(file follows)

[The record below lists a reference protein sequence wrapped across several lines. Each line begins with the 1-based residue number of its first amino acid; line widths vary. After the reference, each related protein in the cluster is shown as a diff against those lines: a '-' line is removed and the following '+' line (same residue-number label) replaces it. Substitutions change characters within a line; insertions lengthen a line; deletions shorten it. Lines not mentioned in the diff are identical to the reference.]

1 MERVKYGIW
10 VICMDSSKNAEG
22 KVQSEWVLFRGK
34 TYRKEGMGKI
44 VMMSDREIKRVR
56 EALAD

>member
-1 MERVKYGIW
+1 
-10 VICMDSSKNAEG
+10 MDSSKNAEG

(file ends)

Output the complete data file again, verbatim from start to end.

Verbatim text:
[The record below lists a reference protein sequence wrapped across several lines. Each line begins with the 1-based residue number of its first amino acid; line widths vary. After the reference, each related protein in the cluster is shown as a diff against those lines: a '-' line is removed and the following '+' line (same residue-number label) replaces it. Substitutions change characters within a line; insertions lengthen a line; deletions shorten it. Lines not mentioned in the diff are identical to the reference.]

1 MERVKYGIW
10 VICMDSSKNAEG
22 KVQSEWVLFRGK
34 TYRKEGMGKI
44 VMMSDREIKRVR
56 EALAD

>member
-1 MERVKYGIW
+1 
-10 VICMDSSKNAEG
+10 MDSSKNAEG